An IRS Audit can require you to substantiate expenditures with front and back copies of canceled checks according to an article that I read yesterday on the American Institute of CPAs (AICPA) website, are you going to be prepared if that happens to you?
Perhaps you haven’t received your canceled checks back from your bank in years, or perhaps your bank has even stopped providing you with printed images of those checks with your bank statement, like mine has – and I must confess I can’t even remember when they stopped doing that with our business account – but I do know that it’s been several years.
Perhaps like me, when your bank stopped returning your canceled checks or stopped providing you with images of them with your bank statement; you sighed a huge sigh of relief and said to yourself – that much less that I have to find room to file/store.
I’ve used “voucher style” checks for years, and have always recommended their use to clients and customers over the years – and that they print their checks using QuickBooks and attach one of the vouchers to whatever bill or invoice they paid as “proof”.
I guess that was pretty silly of me! Have you made that same mistake as well?
So what happens when during an IRS Audit you are asked to produce cancelled checks to substantiate the payment of an expense? Here is the highlights of the article from AICPA (but do go read it yourself).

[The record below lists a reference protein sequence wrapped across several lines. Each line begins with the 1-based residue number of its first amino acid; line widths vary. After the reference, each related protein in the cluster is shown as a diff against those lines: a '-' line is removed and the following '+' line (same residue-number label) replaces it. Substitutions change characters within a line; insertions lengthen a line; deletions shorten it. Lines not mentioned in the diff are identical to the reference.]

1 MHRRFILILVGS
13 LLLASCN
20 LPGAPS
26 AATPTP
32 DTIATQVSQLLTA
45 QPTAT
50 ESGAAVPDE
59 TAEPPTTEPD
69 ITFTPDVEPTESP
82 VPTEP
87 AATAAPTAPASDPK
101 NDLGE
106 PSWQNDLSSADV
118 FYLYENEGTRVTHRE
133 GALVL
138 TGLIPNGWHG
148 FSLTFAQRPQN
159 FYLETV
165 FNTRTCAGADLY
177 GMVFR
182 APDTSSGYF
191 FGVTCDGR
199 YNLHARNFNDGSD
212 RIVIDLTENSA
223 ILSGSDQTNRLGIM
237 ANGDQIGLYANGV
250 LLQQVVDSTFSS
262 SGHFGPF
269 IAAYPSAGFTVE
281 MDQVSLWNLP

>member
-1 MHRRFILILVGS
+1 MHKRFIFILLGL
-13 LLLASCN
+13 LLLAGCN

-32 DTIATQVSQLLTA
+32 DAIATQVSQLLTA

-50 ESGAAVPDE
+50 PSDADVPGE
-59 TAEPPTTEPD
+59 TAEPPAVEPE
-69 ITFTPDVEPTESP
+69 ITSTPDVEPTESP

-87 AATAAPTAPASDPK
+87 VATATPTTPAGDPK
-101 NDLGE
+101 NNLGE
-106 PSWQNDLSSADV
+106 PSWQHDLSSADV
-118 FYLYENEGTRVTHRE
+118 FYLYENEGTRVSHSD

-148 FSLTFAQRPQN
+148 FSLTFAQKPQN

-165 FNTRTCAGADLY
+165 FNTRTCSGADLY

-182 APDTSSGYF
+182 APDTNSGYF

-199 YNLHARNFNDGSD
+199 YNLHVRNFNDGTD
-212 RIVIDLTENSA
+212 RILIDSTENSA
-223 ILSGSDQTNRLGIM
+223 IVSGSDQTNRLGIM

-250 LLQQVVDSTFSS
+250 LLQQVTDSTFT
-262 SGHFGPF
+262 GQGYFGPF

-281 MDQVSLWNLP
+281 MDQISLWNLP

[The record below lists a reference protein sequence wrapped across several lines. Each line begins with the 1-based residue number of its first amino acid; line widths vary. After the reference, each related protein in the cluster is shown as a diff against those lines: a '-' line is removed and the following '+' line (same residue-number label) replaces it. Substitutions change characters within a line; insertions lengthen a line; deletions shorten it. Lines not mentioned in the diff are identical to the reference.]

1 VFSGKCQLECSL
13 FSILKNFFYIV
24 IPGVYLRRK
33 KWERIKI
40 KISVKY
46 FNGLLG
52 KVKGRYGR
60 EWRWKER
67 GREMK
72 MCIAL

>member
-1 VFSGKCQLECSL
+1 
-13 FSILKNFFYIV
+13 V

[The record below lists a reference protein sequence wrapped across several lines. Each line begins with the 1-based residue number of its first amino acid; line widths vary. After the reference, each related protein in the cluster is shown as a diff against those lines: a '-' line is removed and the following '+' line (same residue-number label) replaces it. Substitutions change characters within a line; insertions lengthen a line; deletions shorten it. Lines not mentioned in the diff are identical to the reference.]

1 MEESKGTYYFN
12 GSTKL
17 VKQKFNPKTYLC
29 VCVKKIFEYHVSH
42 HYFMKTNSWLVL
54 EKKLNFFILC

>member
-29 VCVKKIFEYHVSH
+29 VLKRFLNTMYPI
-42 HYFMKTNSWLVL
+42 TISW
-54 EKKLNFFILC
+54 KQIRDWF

Usually, the IRS accepts a copy of the cancelled check – copies include a *substitute check* or information relating to the original check – including data taken from the MICR (magnetic inch character recognition) line of the original check or an electronic image of the original check.
*A substitute check is legally the same as the original check if it accurately represents the information on the original check and includes the following statement: “This is a legal copy of your check. You can use it the same way you would use the original check.”
The article suggests that if you have online access to bank statements, that you should download and save the electronic copy of the statements and checks as a backup – which is very good advice (and that’s what Cheryl will be doing when she gets back from vacation – poor Cheryl!).
You also need to be aware, that even if the bank does provide a substitute check with the proper language, it may charge for this service.
I’m also going to ask my Tax Preparer friends about this next week at the McTax Google+ hangout and I’ll post back with more information on what to do – maybe I can even get one of them to do a guest blog post about this subject.